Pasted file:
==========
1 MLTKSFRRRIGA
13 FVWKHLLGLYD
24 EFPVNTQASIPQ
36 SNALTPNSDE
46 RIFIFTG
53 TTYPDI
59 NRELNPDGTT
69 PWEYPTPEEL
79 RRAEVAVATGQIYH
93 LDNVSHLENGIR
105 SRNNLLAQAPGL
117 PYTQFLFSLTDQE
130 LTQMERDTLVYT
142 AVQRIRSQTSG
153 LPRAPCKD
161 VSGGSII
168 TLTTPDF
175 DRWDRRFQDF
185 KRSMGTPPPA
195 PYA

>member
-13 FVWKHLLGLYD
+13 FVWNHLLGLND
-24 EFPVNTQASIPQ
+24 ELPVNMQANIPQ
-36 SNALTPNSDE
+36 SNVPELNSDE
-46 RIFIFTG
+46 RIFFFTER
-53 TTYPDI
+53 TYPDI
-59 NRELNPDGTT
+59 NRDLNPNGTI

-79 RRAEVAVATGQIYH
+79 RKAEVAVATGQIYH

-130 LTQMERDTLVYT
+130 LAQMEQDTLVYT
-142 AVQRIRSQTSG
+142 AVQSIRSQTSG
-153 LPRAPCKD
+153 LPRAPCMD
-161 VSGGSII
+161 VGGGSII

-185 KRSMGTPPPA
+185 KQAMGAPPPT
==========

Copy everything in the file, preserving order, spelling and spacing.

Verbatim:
1 MLTKSFRRRIGA
13 FVWKHLLGLYD
24 EFPVNTQASIPQ
36 SNALTPNSDE
46 RIFIFTG
53 TTYPDI
59 NRELNPDGTT
69 PWEYPTPEEL
79 RRAEVAVATGQIYH
93 LDNVSHLENGIR
105 SRNNLLAQAPGL
117 PYTQFLFSLTDQE
130 LTQMERDTLVYT
142 AVQRIRSQTSG
153 LPRAPCKD
161 VSGGSII
168 TLTTPDF
175 DRWDRRFQDF
185 KRSMGTPPPA
195 PYA

>member
-13 FVWKHLLGLYD
+13 FVWNHLLGLND
-24 EFPVNTQASIPQ
+24 ELPVNMQANIPQ
-36 SNALTPNSDE
+36 SNVPELNSDE
-46 RIFIFTG
+46 RIFFFTER
-53 TTYPDI
+53 TYPDI
-59 NRELNPDGTT
+59 NRDLNPNGTI

-79 RRAEVAVATGQIYH
+79 RKAEVAVATGQIYH

-130 LTQMERDTLVYT
+130 LAQMEQDTLVYT
-142 AVQRIRSQTSG
+142 AVQSIRSQTSG
-153 LPRAPCKD
+153 LPRAPCMD
-161 VSGGSII
+161 VGGGSII

-185 KRSMGTPPPA
+185 KQAMGAPPPT